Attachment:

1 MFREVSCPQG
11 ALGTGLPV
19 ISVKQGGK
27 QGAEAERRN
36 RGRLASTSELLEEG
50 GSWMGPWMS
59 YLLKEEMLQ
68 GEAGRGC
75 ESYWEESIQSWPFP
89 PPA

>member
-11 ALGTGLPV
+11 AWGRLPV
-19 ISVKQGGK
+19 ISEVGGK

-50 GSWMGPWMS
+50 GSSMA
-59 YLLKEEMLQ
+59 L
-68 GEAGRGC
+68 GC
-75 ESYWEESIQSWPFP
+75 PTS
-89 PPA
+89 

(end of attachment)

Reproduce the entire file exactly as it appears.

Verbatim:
1 MFREVSCPQG
11 ALGTGLPV
19 ISVKQGGK
27 QGAEAERRN
36 RGRLASTSELLEEG
50 GSWMGPWMS
59 YLLKEEMLQ
68 GEAGRGC
75 ESYWEESIQSWPFP
89 PPA

>member
-11 ALGTGLPV
+11 AWGRLPV
-19 ISVKQGGK
+19 ISEVGGK

-50 GSWMGPWMS
+50 GSSMA
-59 YLLKEEMLQ
+59 L
-68 GEAGRGC
+68 GC
-75 ESYWEESIQSWPFP
+75 PTS
-89 PPA
+89 